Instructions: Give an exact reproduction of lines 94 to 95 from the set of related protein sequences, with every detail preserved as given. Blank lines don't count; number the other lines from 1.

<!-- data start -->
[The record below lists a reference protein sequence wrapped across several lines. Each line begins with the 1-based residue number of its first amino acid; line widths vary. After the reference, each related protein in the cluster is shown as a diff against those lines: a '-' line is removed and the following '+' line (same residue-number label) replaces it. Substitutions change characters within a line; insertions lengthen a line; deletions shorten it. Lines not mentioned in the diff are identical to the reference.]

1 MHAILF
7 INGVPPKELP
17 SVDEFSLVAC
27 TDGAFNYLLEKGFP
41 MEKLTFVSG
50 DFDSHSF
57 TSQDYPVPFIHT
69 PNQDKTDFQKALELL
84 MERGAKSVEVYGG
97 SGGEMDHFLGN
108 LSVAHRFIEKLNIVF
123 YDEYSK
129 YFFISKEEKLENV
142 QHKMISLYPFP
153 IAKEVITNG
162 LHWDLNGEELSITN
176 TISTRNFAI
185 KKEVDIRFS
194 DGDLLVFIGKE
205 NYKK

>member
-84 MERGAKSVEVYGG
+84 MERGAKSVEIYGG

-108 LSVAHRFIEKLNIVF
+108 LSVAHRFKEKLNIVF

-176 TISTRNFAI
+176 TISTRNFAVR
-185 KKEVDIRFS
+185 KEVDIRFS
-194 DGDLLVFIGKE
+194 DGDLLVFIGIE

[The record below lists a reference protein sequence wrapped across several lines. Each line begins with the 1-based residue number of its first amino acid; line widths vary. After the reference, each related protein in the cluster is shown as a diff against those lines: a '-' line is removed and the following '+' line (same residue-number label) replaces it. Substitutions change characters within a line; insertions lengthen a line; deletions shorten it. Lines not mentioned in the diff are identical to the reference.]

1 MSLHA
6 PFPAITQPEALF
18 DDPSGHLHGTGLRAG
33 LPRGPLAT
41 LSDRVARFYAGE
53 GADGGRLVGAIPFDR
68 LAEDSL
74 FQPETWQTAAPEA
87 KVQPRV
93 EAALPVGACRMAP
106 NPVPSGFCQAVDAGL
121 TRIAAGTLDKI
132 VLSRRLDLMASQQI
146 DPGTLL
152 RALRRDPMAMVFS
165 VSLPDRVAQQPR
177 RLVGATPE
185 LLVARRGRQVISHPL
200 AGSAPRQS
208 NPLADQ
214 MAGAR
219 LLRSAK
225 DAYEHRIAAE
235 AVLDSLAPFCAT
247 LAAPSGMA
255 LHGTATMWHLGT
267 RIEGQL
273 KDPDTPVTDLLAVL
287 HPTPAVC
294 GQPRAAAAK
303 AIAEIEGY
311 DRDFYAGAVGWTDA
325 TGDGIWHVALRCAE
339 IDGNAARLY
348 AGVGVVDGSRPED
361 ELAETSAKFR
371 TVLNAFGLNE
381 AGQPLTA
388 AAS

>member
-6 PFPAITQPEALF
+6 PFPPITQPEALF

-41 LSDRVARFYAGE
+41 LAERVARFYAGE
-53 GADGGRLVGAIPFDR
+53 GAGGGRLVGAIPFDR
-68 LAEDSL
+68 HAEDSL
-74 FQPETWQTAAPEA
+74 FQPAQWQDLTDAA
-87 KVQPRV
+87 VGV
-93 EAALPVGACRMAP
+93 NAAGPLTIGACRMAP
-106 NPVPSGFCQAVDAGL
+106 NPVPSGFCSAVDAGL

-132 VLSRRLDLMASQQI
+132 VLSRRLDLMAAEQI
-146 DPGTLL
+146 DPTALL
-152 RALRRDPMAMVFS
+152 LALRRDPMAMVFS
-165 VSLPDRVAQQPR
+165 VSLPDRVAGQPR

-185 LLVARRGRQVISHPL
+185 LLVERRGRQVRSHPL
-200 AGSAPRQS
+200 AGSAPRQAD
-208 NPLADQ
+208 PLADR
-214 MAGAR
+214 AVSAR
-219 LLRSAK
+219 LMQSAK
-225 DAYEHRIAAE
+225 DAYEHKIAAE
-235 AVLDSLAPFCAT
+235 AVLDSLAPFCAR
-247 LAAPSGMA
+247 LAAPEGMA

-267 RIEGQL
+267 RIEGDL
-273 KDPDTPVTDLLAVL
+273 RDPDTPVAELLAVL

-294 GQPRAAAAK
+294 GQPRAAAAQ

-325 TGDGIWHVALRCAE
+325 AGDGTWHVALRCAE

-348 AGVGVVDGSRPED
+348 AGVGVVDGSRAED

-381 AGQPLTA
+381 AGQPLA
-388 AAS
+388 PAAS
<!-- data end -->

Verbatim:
-152 RALRRDPMAMVFS
+152 LALRRDPMAMVFS